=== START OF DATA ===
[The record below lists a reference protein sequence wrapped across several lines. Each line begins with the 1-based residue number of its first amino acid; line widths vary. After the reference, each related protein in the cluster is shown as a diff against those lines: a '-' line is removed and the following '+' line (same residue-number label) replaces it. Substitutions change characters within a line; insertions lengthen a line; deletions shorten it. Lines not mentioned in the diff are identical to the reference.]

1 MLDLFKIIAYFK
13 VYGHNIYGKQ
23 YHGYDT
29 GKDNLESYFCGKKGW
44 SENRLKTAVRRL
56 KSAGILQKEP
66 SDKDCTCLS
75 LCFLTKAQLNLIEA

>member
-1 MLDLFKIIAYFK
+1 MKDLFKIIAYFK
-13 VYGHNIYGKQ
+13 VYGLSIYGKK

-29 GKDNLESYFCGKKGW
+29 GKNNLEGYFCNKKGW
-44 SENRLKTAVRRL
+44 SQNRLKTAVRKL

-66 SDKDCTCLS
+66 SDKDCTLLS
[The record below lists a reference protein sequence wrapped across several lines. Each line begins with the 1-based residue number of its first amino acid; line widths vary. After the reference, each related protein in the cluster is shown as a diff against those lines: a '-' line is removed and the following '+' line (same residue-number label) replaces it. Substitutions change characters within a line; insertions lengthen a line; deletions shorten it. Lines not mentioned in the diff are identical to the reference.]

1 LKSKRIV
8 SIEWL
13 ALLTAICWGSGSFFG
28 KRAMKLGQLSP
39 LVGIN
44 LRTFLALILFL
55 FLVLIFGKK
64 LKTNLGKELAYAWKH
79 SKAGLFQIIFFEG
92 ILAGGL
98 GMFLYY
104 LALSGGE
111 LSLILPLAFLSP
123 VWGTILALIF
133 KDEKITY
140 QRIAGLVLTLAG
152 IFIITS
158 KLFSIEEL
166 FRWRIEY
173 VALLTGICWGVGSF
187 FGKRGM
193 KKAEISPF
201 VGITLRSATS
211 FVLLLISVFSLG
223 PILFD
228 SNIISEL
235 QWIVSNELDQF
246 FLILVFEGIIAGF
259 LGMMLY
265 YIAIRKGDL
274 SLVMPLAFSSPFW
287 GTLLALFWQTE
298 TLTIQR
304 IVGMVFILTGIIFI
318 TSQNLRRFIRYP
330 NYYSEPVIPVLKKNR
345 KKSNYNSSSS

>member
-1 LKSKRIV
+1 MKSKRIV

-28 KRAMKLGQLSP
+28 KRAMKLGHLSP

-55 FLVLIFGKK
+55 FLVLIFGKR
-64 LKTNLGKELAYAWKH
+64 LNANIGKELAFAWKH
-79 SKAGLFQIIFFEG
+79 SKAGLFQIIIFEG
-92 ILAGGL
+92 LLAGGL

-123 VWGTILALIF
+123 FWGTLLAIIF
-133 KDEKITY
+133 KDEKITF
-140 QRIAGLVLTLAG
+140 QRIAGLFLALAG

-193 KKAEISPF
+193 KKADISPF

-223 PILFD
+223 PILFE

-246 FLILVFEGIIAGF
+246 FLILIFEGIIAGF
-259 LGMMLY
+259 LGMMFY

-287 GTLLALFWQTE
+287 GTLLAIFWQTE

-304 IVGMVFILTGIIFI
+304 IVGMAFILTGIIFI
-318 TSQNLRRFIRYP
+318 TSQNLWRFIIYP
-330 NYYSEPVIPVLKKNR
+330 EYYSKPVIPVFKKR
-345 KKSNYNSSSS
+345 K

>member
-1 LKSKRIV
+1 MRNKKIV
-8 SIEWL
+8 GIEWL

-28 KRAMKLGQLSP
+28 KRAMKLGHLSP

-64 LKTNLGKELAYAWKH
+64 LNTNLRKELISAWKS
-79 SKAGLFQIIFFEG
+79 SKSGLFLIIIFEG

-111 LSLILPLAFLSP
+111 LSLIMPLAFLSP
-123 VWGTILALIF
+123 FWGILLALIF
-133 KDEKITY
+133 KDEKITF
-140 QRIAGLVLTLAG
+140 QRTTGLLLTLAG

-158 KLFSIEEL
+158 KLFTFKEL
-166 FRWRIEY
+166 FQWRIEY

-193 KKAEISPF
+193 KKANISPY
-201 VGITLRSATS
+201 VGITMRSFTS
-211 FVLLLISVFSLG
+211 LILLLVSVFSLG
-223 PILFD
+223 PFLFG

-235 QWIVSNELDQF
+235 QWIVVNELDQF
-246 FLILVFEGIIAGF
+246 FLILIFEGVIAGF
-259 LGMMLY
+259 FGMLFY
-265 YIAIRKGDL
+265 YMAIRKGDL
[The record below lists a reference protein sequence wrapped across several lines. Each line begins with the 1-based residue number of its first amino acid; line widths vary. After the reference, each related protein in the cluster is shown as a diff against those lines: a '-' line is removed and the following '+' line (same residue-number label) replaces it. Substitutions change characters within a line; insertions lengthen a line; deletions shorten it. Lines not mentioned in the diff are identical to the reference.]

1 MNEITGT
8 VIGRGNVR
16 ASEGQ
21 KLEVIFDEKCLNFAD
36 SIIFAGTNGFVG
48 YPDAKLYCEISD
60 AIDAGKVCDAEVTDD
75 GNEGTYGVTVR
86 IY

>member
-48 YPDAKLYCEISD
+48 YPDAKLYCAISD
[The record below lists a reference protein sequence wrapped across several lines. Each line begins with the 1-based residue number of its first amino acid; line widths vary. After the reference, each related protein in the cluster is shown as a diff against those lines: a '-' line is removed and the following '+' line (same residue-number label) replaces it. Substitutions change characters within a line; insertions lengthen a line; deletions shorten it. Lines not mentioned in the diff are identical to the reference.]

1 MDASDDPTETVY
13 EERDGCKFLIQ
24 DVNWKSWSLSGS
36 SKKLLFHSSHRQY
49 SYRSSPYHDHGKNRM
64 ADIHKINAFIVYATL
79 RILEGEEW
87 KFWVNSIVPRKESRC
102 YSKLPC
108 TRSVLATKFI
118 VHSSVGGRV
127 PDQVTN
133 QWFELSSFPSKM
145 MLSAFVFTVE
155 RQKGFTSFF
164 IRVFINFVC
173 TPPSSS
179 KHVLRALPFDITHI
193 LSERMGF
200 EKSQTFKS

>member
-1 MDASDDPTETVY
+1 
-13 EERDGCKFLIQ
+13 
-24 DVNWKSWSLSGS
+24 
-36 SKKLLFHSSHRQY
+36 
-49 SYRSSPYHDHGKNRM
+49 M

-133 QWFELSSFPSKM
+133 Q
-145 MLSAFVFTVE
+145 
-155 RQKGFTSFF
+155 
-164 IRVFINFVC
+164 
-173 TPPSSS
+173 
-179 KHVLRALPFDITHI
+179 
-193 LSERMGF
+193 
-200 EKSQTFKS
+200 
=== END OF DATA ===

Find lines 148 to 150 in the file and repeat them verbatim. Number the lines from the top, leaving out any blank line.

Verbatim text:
[The record below lists a reference protein sequence wrapped across several lines. Each line begins with the 1-based residue number of its first amino acid; line widths vary. After the reference, each related protein in the cluster is shown as a diff against those lines: a '-' line is removed and the following '+' line (same residue-number label) replaces it. Substitutions change characters within a line; insertions lengthen a line; deletions shorten it. Lines not mentioned in the diff are identical to the reference.]

1 MDASDDPTETVY
13 EERDGCKFLIQ